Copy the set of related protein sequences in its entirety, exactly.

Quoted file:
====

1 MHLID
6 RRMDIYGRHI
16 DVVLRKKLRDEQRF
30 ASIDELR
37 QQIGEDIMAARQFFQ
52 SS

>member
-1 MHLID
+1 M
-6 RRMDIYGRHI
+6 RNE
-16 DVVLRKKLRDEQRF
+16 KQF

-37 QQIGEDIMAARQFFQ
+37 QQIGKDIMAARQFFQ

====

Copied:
1 MHLID
6 RRMDIYGRHI
16 DVVLRKKLRDEQRF
30 ASIDELR
37 QQIGEDIMAARQFFQ
52 SS

>member
-1 MHLID
+1 M
-6 RRMDIYGRHI
+6 RNE
-16 DVVLRKKLRDEQRF
+16 KQF

-37 QQIGEDIMAARQFFQ
+37 QQIGKDIMAARQFFQ